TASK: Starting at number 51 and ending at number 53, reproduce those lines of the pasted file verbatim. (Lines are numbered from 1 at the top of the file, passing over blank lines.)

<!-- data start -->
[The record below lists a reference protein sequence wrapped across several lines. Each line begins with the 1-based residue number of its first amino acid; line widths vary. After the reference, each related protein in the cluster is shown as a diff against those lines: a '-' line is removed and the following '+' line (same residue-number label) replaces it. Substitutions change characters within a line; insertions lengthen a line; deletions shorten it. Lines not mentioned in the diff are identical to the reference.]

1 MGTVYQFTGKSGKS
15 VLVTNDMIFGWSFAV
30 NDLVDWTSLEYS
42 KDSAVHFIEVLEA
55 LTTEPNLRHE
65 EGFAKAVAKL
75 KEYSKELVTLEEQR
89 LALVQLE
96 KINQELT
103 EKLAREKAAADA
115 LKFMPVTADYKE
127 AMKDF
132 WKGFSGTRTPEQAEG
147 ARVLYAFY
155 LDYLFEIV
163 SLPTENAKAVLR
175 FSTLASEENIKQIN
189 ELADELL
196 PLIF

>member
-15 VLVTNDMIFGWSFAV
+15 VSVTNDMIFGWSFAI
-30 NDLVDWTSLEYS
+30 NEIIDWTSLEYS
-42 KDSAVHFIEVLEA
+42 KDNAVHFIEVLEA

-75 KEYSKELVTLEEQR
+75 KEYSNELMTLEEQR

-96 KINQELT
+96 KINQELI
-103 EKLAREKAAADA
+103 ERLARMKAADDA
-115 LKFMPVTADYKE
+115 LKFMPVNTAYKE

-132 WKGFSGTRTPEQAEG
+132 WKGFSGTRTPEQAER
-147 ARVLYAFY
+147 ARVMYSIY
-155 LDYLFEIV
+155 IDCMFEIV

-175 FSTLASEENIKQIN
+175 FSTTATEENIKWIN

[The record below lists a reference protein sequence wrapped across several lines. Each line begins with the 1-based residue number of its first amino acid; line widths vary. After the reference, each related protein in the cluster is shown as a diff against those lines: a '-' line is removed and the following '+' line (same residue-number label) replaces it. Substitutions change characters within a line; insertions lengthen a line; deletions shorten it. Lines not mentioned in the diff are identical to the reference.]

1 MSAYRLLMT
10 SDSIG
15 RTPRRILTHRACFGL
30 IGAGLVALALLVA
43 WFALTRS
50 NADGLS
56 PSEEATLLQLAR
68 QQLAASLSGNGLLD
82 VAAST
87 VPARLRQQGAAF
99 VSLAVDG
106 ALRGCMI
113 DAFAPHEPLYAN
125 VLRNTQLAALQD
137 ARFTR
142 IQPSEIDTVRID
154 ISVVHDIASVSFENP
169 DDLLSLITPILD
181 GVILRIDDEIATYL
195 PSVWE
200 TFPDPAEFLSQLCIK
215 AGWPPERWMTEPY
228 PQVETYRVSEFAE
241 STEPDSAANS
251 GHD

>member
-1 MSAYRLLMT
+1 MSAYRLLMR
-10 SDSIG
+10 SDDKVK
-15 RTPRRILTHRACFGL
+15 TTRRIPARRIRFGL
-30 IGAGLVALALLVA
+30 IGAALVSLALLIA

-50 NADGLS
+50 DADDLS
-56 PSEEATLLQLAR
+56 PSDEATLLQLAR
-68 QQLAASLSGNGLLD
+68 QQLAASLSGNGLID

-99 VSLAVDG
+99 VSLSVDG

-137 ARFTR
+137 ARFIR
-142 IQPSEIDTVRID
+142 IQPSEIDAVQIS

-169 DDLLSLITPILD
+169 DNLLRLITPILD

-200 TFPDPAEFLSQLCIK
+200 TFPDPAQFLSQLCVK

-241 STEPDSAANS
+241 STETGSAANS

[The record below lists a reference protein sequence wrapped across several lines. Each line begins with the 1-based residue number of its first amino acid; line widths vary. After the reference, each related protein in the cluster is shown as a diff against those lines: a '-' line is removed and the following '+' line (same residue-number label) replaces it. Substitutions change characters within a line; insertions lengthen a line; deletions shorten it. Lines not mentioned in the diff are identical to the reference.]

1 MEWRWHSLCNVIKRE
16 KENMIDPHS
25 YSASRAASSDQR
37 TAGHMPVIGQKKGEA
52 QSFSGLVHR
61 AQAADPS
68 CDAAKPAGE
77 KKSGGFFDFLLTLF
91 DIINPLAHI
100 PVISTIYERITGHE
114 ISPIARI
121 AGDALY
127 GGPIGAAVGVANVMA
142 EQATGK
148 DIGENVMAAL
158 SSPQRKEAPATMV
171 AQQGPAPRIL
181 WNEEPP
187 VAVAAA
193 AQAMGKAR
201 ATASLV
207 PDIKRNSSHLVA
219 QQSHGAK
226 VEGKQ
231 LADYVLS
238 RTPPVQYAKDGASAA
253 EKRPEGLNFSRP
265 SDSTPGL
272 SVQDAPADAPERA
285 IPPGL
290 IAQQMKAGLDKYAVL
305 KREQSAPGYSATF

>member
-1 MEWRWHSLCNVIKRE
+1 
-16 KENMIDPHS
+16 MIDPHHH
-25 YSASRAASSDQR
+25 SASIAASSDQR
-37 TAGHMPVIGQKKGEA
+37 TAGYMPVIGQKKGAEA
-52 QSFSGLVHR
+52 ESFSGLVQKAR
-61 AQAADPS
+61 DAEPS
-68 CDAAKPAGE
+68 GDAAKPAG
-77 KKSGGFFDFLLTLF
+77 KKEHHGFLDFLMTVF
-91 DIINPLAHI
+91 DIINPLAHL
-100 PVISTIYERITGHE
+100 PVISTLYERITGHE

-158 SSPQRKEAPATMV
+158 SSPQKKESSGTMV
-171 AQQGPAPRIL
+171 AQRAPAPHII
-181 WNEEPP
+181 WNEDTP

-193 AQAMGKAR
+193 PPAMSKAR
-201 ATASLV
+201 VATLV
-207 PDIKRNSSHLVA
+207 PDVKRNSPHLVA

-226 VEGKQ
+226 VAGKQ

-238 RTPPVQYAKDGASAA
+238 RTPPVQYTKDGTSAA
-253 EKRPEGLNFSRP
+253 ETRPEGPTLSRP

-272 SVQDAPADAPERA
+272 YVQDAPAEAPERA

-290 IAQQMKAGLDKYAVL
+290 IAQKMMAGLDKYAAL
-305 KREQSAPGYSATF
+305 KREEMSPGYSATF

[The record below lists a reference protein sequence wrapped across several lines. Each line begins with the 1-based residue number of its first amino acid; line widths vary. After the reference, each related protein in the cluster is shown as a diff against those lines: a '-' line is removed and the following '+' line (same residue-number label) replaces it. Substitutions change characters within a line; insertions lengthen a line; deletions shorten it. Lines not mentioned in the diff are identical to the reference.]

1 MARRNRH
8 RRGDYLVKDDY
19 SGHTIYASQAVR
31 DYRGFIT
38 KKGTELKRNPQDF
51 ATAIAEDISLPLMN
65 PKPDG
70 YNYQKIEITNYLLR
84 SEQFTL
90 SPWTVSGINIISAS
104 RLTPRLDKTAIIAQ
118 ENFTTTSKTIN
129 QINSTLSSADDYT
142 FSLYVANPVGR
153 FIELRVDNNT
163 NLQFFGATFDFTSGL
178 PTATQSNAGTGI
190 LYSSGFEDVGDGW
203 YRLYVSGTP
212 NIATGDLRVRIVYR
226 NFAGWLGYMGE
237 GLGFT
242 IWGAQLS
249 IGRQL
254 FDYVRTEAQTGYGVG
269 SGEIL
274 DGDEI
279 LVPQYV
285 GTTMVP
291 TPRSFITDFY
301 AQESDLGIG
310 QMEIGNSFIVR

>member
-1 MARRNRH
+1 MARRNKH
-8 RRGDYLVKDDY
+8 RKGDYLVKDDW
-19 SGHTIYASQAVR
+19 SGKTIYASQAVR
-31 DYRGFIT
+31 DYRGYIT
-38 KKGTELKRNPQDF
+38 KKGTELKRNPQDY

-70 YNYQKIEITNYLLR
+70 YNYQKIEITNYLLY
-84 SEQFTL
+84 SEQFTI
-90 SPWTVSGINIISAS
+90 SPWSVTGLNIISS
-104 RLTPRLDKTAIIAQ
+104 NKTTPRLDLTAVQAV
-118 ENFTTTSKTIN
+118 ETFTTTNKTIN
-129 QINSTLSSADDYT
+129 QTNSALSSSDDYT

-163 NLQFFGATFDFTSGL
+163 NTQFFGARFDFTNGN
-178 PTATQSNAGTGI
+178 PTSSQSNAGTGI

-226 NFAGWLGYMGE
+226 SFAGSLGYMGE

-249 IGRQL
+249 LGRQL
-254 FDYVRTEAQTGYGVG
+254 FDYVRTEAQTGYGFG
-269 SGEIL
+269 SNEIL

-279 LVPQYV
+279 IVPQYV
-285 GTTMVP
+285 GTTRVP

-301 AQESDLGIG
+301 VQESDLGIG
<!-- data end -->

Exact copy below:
56 PSEEATLLQLAR
68 QQLAASLSGNGLLD
82 VAAST